Latino Studies programs are popping up in unexpected places.
Just this fall, Vanderbilt University announced the creation of a Latino and Latina Studies program. This occurred even though only about 8 percent of Vanderbilt students are Latino.
Community colleges are also considering such programs.
“In the last couple of years, there have been a number of community colleges asking for help in setting up programs,” Lourdes Torres, professor of Latin American and Latino studies at DePaul University, told Fox News Latino. “It’s not just four-year colleges, it’s two-year programs reaching out asking for help.”
Such programs can sometimes be a long time coming.
When I was an undergraduate student at Northwestern in 2000, some Hispanic students organized a protest calling on the university to create a Latino Studies program. It took nine years for the program to become reality.
Time likely will determine the direction that these programs will take.
Some programs are struggling. In March, KPBS — San Diego Public Radio — reported that the Chicano Studies program at San Diego State University in California was falling short of its course enrollment goals. That occurred despite the fact that the university is defined as a Hispanic Serving Institution.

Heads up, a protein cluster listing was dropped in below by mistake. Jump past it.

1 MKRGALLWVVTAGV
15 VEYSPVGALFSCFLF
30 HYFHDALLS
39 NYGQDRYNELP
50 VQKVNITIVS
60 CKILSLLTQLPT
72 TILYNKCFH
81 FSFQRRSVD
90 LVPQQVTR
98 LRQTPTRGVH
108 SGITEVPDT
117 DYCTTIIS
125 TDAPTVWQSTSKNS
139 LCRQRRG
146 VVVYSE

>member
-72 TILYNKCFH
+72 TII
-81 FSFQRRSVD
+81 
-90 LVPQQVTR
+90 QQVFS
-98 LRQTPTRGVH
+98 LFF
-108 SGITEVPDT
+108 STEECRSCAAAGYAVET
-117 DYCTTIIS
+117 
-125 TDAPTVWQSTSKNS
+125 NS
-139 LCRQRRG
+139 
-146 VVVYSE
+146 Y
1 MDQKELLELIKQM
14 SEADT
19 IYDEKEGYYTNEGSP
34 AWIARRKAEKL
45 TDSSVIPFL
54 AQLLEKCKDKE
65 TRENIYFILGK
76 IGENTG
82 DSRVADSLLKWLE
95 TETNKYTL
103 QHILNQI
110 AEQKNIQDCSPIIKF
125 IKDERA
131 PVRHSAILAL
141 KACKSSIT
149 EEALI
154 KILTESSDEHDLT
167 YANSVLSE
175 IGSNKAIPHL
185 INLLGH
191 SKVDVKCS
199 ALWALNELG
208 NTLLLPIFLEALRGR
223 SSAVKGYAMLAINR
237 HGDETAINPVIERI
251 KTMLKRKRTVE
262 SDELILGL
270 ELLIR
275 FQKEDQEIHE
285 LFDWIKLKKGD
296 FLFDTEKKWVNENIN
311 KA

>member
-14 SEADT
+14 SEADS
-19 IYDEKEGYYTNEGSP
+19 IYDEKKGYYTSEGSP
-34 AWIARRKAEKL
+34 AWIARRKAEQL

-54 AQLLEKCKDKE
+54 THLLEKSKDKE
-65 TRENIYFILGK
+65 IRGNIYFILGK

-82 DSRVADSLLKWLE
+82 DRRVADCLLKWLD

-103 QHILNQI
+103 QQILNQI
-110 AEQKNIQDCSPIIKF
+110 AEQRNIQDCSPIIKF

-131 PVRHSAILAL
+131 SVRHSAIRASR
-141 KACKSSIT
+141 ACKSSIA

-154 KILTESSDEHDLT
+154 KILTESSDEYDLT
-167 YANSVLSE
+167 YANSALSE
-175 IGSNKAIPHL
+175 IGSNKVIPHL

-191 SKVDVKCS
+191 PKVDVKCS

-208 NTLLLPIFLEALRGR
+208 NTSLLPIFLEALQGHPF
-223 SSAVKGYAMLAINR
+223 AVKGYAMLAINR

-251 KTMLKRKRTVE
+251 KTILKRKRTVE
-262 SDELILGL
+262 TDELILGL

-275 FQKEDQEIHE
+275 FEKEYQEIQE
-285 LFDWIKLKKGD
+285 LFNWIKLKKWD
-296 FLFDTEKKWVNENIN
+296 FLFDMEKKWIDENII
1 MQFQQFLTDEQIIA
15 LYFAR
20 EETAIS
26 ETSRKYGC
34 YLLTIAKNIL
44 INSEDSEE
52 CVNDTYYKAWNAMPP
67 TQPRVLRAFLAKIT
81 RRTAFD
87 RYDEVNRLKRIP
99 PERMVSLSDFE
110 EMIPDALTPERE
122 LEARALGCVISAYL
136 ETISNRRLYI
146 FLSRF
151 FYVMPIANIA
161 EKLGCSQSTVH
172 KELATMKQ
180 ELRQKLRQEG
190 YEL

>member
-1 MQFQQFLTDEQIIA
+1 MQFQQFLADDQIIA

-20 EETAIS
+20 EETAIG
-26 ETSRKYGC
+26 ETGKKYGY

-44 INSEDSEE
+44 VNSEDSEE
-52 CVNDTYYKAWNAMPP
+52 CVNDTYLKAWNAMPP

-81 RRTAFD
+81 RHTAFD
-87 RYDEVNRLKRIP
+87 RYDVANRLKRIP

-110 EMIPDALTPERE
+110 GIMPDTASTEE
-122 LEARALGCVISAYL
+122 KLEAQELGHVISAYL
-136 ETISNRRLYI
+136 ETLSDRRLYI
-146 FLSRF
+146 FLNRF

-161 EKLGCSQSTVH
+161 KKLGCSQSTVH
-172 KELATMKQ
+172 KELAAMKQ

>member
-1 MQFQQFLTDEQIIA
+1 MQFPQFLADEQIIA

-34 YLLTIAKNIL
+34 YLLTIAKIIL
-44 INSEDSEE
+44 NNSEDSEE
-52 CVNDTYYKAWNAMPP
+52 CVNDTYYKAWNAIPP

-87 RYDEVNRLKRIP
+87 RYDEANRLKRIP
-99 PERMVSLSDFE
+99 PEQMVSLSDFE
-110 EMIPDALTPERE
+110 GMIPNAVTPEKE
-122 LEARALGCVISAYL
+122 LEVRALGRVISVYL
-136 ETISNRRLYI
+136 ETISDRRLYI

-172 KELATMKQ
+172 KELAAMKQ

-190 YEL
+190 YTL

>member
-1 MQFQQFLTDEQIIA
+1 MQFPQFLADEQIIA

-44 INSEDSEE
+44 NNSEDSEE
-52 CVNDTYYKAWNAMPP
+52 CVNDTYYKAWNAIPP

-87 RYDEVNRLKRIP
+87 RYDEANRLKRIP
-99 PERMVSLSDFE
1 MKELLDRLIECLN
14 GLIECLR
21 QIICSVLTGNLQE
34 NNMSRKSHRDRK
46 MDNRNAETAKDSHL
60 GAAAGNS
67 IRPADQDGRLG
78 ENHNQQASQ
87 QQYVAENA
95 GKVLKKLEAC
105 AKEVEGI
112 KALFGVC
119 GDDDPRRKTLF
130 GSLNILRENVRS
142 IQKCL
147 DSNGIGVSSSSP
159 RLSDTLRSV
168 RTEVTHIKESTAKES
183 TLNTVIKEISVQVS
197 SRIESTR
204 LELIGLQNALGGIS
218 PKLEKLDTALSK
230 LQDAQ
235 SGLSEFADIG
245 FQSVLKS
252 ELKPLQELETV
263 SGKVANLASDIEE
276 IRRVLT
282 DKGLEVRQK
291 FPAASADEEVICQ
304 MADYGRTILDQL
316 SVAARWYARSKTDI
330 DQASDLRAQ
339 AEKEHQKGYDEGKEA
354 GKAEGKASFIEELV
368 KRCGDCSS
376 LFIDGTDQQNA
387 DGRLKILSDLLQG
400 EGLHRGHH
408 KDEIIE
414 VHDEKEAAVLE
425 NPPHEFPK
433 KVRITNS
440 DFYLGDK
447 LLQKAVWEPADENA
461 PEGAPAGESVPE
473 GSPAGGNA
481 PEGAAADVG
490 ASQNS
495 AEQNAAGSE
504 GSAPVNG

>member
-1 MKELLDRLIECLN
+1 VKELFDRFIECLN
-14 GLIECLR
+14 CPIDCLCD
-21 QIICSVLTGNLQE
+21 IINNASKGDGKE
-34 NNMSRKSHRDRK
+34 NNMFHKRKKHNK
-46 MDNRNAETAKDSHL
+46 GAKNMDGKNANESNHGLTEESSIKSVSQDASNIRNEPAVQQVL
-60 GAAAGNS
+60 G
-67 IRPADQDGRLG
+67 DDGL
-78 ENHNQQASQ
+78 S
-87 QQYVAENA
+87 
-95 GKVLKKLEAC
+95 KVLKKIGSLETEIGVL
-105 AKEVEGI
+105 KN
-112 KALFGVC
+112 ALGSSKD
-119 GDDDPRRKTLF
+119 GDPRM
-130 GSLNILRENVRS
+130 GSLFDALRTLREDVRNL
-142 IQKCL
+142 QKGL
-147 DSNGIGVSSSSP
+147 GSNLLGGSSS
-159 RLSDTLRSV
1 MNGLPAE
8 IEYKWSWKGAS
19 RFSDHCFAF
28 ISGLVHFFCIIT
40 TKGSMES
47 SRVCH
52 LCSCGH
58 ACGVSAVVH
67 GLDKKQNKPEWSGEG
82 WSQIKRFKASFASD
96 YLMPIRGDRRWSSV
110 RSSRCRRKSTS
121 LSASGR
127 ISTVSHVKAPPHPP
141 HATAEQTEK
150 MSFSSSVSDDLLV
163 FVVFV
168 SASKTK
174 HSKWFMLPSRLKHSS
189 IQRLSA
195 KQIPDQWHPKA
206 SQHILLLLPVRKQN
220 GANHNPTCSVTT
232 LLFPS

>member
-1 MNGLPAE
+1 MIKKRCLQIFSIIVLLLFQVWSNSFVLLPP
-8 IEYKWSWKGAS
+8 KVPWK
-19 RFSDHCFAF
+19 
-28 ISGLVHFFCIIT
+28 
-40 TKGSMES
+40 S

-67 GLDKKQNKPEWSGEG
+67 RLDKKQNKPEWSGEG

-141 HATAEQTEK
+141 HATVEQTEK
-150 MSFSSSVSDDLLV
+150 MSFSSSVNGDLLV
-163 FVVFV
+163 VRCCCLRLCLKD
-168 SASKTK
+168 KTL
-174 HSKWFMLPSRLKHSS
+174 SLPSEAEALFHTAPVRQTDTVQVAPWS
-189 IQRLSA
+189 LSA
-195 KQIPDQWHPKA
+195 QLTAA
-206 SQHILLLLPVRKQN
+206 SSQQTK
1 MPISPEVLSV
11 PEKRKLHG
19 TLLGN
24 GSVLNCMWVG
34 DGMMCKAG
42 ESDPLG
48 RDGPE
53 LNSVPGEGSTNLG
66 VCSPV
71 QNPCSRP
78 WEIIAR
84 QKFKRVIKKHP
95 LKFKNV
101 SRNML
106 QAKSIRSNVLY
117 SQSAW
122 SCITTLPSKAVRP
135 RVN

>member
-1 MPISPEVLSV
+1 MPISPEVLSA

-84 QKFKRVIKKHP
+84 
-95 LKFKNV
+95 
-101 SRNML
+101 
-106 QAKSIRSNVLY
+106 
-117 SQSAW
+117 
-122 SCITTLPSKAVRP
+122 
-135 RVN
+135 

The KPBS article noted that the “Chicano” label is no longer as popular with Mexican American students, and can have a negative connotation that may impact enrollment. Many Chicano Studies programs were born out of protests by activists in the 1960s and 1970s.
“Identifying as Chicano symbolized solidarity with a proud, sometimes even militant, struggle against second-class status — a struggle by Mexican-Americans to be recognized by politicians, employers, and by academia,” the article noted.
However, the article noted that in contrast, the nearby San Diego City College has more demand than space for its Chicano Studies courses.
So is it that important to replace Chicano with Latino or Hispanic? And what sorts of careers are students who earn degrees in these majors pursuing?